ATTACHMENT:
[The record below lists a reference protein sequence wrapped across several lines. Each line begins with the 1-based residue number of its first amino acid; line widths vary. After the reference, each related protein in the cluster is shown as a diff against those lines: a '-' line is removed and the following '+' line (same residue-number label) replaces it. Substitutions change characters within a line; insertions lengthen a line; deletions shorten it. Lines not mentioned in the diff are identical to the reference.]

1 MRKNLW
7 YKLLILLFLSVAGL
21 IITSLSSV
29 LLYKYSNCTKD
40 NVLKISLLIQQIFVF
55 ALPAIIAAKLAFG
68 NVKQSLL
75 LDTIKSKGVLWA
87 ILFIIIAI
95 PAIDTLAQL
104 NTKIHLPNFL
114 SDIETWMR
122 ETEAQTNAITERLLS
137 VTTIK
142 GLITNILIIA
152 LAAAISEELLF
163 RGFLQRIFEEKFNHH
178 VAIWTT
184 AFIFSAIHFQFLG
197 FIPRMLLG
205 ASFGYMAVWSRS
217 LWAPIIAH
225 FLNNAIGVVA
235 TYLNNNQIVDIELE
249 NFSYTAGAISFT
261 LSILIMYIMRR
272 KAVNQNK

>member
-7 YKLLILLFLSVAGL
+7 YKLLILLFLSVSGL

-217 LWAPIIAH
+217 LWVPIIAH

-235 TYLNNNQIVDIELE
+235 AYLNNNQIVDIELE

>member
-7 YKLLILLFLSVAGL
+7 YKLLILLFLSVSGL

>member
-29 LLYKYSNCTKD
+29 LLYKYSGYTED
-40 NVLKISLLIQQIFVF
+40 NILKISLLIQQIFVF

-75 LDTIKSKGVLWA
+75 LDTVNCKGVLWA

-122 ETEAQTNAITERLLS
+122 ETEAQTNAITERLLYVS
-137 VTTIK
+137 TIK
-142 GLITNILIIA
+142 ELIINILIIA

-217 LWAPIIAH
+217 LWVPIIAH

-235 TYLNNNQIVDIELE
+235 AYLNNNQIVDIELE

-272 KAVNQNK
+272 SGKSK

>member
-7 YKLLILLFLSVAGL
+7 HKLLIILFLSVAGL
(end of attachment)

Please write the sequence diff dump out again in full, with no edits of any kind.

[The record below lists a reference protein sequence wrapped across several lines. Each line begins with the 1-based residue number of its first amino acid; line widths vary. After the reference, each related protein in the cluster is shown as a diff against those lines: a '-' line is removed and the following '+' line (same residue-number label) replaces it. Substitutions change characters within a line; insertions lengthen a line; deletions shorten it. Lines not mentioned in the diff are identical to the reference.]

1 MRKNLW
7 YKLLILLFLSVAGL
21 IITSLSSV
29 LLYKYSNCTKD
40 NVLKISLLIQQIFVF
55 ALPAIIAAKLAFG
68 NVKQSLL
75 LDTIKSKGVLWA
87 ILFIIIAI
95 PAIDTLAQL
104 NTKIHLPNFL
114 SDIETWMR
122 ETEAQTNAITERLLS
137 VTTIK
142 GLITNILIIA
152 LAAAISEELLF
163 RGFLQRIFEEKFNHH
178 VAIWTT
184 AFIFSAIHFQFLG
197 FIPRMLLG
205 ASFGYMAVWSRS
217 LWAPIIAH
225 FLNNAIGVVA
235 TYLNNNQIVDIELE
249 NFSYTAGAISFT
261 LSILIMYIMRR
272 KAVNQNK

>member
-7 YKLLILLFLSVAGL
+7 YKLLILLFLSVSGL

-217 LWAPIIAH
+217 LWVPIIAH

-235 TYLNNNQIVDIELE
+235 AYLNNNQIVDIELE

>member
-7 YKLLILLFLSVAGL
+7 YKLLILLFLSVSGL

>member
-29 LLYKYSNCTKD
+29 LLYKYSGYTED
-40 NVLKISLLIQQIFVF
+40 NILKISLLIQQIFVF

-75 LDTIKSKGVLWA
+75 LDTVNCKGVLWA

-122 ETEAQTNAITERLLS
+122 ETEAQTNAITERLLYVS
-137 VTTIK
+137 TIK
-142 GLITNILIIA
+142 ELIINILIIA

-217 LWAPIIAH
+217 LWVPIIAH

-235 TYLNNNQIVDIELE
+235 AYLNNNQIVDIELE

-272 KAVNQNK
+272 SGKSK

>member
-7 YKLLILLFLSVAGL
+7 HKLLIILFLSVAGL